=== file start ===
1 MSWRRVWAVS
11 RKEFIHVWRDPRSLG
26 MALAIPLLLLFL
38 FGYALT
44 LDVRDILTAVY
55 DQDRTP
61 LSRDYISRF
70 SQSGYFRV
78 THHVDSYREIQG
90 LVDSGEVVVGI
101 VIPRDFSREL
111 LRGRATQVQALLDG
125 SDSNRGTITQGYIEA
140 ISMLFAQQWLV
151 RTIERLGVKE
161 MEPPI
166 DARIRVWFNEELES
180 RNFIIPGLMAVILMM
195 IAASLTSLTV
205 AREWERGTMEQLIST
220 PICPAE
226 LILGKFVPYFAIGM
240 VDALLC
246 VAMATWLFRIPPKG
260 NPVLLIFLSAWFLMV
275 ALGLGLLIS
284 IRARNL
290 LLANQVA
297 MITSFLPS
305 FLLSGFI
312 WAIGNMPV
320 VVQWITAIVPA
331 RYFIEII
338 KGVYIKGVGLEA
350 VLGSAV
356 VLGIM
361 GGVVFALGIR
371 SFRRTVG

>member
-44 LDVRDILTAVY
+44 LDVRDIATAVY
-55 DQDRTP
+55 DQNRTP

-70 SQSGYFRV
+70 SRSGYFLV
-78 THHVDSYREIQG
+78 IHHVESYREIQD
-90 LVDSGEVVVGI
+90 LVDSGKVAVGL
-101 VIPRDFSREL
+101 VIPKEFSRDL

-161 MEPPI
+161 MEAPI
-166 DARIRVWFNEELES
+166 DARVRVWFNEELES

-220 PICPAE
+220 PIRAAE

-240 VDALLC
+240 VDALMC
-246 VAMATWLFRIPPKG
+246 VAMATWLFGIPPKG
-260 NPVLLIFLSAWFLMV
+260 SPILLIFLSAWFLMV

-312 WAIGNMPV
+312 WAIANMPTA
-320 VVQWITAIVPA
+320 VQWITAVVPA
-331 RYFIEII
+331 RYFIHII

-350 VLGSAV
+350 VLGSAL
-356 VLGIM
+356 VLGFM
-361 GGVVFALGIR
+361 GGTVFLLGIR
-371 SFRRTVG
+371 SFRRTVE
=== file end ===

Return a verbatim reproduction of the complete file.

1 MSWRRVWAVS
11 RKEFIHVWRDPRSLG
26 MALAIPLLLLFL
38 FGYALT
44 LDVRDILTAVY
55 DQDRTP
61 LSRDYISRF
70 SQSGYFRV
78 THHVDSYREIQG
90 LVDSGEVVVGI
101 VIPRDFSREL
111 LRGRATQVQALLDG
125 SDSNRGTITQGYIEA
140 ISMLFAQQWLV
151 RTIERLGVKE
161 MEPPI
166 DARIRVWFNEELES
180 RNFIIPGLMAVILMM
195 IAASLTSLTV
205 AREWERGTMEQLIST
220 PICPAE
226 LILGKFVPYFAIGM
240 VDALLC
246 VAMATWLFRIPPKG
260 NPVLLIFLSAWFLMV
275 ALGLGLLIS
284 IRARNL
290 LLANQVA
297 MITSFLPS
305 FLLSGFI
312 WAIGNMPV
320 VVQWITAIVPA
331 RYFIEII
338 KGVYIKGVGLEA
350 VLGSAV
356 VLGIM
361 GGVVFALGIR
371 SFRRTVG

>member
-44 LDVRDILTAVY
+44 LDVRDIATAVY
-55 DQDRTP
+55 DQNRTP

-70 SQSGYFRV
+70 SRSGYFLV
-78 THHVDSYREIQG
+78 IHHVESYREIQD
-90 LVDSGEVVVGI
+90 LVDSGKVAVGL
-101 VIPRDFSREL
+101 VIPKEFSRDL

-161 MEPPI
+161 MEAPI
-166 DARIRVWFNEELES
+166 DARVRVWFNEELES

-220 PICPAE
+220 PIRAAE

-240 VDALLC
+240 VDALMC
-246 VAMATWLFRIPPKG
+246 VAMATWLFGIPPKG
-260 NPVLLIFLSAWFLMV
+260 SPILLIFLSAWFLMV

-312 WAIGNMPV
+312 WAIANMPTA
-320 VVQWITAIVPA
+320 VQWITAVVPA
-331 RYFIEII
+331 RYFIHII

-350 VLGSAV
+350 VLGSAL
-356 VLGIM
+356 VLGFM
-361 GGVVFALGIR
+361 GGTVFLLGIR
-371 SFRRTVG
+371 SFRRTVE